I've heard that vaccines are not needed because these diseases were disappearing even before the vaccines were developed.
This is not true. Many diseases do not occur or spread as much as they used to, thanks to better nutrition, less crowded living conditions, antibiotics, and, most importantly, vaccines. However, this does not mean that the bacteria and viruses that are responsible for these diseases have disappeared. Immunizations are still needed to protect children from these diseases.
For example, Haemophilus influenzae type b (Hib) diseases were a major problem a few years ago until the vaccine was developed for infants. Over several years, we went from 20,000 cases of Hib diseases to less than a few hundred. The vaccine is the only explanation for this decrease. Unvaccinated children are still at risk for Hib meningitis and other serious illnesses.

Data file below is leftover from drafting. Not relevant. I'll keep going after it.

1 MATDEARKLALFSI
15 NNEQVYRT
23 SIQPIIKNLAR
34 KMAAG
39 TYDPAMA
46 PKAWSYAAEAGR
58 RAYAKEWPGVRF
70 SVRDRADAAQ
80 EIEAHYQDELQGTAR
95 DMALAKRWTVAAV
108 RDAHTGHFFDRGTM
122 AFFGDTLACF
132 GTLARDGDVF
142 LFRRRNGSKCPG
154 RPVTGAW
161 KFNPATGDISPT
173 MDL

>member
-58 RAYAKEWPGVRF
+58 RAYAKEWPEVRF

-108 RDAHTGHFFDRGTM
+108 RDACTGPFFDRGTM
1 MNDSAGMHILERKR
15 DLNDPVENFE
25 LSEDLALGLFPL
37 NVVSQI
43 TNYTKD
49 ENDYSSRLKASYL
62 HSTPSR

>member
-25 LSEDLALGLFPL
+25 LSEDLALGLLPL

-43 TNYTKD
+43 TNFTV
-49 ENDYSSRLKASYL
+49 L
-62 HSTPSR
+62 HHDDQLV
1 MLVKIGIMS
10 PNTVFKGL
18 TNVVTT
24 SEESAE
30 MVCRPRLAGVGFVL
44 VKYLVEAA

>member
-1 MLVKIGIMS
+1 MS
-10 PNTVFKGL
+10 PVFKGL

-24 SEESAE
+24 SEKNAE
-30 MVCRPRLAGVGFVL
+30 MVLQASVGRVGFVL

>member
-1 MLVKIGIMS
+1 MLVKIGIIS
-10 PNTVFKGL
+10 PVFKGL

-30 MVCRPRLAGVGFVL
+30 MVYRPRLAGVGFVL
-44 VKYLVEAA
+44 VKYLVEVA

These diseases have been virtually eliminated from the United States, so my child doesn't need to be vaccinated.
Immunizations have reduced most of these diseases to very low levels in the United States. However, some of these diseases are still common in other parts of the world. Travelers can bring these diseases into this country. Without immunizations, these infections could quickly spread here. Immunizations also help people who cannot be vaccinated or who do not respond to vaccines if those around them are vaccinated.